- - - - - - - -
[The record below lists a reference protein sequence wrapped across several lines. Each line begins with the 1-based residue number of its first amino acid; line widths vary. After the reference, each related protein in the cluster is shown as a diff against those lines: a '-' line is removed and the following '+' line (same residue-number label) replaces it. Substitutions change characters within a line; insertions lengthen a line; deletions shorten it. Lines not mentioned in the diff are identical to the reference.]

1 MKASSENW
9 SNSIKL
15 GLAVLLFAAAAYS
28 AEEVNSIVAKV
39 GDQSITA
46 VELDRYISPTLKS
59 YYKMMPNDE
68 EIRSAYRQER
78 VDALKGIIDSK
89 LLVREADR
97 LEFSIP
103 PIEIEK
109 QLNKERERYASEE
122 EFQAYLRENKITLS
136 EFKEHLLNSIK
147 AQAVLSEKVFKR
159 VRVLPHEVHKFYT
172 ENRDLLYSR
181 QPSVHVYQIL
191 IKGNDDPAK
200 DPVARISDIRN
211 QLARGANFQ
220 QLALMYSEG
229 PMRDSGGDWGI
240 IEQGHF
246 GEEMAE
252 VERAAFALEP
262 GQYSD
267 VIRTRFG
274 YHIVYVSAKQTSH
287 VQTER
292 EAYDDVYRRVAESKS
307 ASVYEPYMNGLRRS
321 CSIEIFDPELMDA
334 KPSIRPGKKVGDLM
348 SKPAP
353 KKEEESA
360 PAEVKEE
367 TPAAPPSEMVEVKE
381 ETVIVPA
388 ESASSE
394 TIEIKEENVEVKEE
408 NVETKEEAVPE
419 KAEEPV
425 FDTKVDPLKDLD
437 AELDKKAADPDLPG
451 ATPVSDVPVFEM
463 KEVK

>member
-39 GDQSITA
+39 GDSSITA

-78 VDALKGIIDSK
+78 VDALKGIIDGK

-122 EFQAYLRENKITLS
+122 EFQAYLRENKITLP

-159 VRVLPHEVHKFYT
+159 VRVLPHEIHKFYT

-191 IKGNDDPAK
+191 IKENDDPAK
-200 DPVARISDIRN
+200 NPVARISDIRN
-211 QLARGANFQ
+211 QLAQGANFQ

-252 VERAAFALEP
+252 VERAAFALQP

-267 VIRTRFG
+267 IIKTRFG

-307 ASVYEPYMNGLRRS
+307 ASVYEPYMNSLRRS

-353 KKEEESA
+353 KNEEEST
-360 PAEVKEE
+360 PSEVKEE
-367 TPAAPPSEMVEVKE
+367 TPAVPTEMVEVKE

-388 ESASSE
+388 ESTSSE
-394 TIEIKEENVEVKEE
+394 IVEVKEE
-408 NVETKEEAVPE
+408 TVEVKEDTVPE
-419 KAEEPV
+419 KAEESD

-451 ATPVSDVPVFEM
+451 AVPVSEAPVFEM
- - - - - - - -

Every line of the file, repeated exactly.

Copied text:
[The record below lists a reference protein sequence wrapped across several lines. Each line begins with the 1-based residue number of its first amino acid; line widths vary. After the reference, each related protein in the cluster is shown as a diff against those lines: a '-' line is removed and the following '+' line (same residue-number label) replaces it. Substitutions change characters within a line; insertions lengthen a line; deletions shorten it. Lines not mentioned in the diff are identical to the reference.]

1 MKASSENW
9 SNSIKL
15 GLAVLLFAAAAYS
28 AEEVNSIVAKV
39 GDQSITA
46 VELDRYISPTLKS
59 YYKMMPNDE
68 EIRSAYRQER
78 VDALKGIIDSK
89 LLVREADR
97 LEFSIP
103 PIEIEK
109 QLNKERERYASEE
122 EFQAYLRENKITLS
136 EFKEHLLNSIK
147 AQAVLSEKVFKR
159 VRVLPHEVHKFYT
172 ENRDLLYSR
181 QPSVHVYQIL
191 IKGNDDPAK
200 DPVARISDIRN
211 QLARGANFQ
220 QLALMYSEG
229 PMRDSGGDWGI
240 IEQGHF
246 GEEMAE
252 VERAAFALEP
262 GQYSD
267 VIRTRFG
274 YHIVYVSAKQTSH
287 VQTER
292 EAYDDVYRRVAESKS
307 ASVYEPYMNGLRRS
321 CSIEIFDPELMDA
334 KPSIRPGKKVGDLM
348 SKPAP
353 KKEEESA
360 PAEVKEE
367 TPAAPPSEMVEVKE
381 ETVIVPA
388 ESASSE
394 TIEIKEENVEVKEE
408 NVETKEEAVPE
419 KAEEPV
425 FDTKVDPLKDLD
437 AELDKKAADPDLPG
451 ATPVSDVPVFEM
463 KEVK

>member
-39 GDQSITA
+39 GDSSITA

-78 VDALKGIIDSK
+78 VDALKGIIDGK

-122 EFQAYLRENKITLS
+122 EFQAYLRENKITLP

-159 VRVLPHEVHKFYT
+159 VRVLPHEIHKFYT

-191 IKGNDDPAK
+191 IKENDDPAK
-200 DPVARISDIRN
+200 NPVARISDIRN
-211 QLARGANFQ
+211 QLAQGANFQ

-252 VERAAFALEP
+252 VERAAFALQP

-267 VIRTRFG
+267 IIKTRFG

-307 ASVYEPYMNGLRRS
+307 ASVYEPYMNSLRRS

-353 KKEEESA
+353 KNEEEST
-360 PAEVKEE
+360 PSEVKEE
-367 TPAAPPSEMVEVKE
+367 TPAVPTEMVEVKE

-388 ESASSE
+388 ESTSSE
-394 TIEIKEENVEVKEE
+394 IVEVKEE
-408 NVETKEEAVPE
+408 TVEVKEDTVPE
-419 KAEEPV
+419 KAEESD

-451 ATPVSDVPVFEM
+451 AVPVSEAPVFEM